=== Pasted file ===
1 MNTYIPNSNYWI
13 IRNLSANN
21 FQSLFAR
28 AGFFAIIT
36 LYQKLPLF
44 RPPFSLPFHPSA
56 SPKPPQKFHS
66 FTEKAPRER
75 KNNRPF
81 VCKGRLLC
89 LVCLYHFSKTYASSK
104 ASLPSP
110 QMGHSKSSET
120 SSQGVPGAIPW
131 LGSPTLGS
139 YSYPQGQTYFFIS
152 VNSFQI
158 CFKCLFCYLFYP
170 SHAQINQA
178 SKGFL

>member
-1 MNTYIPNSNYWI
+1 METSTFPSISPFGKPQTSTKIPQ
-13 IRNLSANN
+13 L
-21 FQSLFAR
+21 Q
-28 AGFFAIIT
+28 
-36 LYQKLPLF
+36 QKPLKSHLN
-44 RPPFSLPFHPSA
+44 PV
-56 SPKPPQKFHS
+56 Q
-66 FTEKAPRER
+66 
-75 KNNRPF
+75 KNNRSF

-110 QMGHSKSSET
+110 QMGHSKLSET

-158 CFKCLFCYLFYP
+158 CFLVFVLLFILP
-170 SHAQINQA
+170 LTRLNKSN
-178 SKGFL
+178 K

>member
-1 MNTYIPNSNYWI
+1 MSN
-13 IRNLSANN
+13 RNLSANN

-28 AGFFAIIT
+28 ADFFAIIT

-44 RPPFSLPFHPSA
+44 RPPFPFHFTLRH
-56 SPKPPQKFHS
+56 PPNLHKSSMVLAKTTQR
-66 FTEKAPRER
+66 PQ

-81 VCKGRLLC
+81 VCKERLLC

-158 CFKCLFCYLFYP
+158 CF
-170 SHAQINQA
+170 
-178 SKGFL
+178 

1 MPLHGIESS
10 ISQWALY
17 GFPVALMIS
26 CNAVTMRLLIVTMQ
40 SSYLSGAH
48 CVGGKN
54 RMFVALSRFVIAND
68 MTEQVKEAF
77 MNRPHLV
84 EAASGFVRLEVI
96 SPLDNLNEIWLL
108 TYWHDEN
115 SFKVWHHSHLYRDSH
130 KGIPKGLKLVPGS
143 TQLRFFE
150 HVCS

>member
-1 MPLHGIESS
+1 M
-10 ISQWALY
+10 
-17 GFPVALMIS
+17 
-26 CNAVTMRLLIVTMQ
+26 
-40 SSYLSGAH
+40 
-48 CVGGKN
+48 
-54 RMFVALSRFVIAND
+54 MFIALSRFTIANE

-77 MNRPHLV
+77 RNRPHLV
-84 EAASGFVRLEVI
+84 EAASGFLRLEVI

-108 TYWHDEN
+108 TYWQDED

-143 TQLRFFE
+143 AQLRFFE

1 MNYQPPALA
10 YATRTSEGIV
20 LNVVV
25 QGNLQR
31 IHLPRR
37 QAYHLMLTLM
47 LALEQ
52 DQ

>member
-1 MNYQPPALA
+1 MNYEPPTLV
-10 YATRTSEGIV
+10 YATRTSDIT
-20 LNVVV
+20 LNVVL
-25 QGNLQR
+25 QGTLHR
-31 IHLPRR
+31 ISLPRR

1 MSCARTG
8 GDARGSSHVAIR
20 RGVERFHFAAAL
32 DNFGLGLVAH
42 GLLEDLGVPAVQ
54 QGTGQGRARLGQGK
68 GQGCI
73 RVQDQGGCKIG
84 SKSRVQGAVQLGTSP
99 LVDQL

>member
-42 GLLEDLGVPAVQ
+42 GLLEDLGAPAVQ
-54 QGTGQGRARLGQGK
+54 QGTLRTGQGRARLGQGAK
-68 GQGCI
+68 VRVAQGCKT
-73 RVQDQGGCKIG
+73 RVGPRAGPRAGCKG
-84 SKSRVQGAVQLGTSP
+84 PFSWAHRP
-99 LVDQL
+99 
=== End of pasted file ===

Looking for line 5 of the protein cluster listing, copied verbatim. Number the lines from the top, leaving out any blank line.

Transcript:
36 LYQKLPLF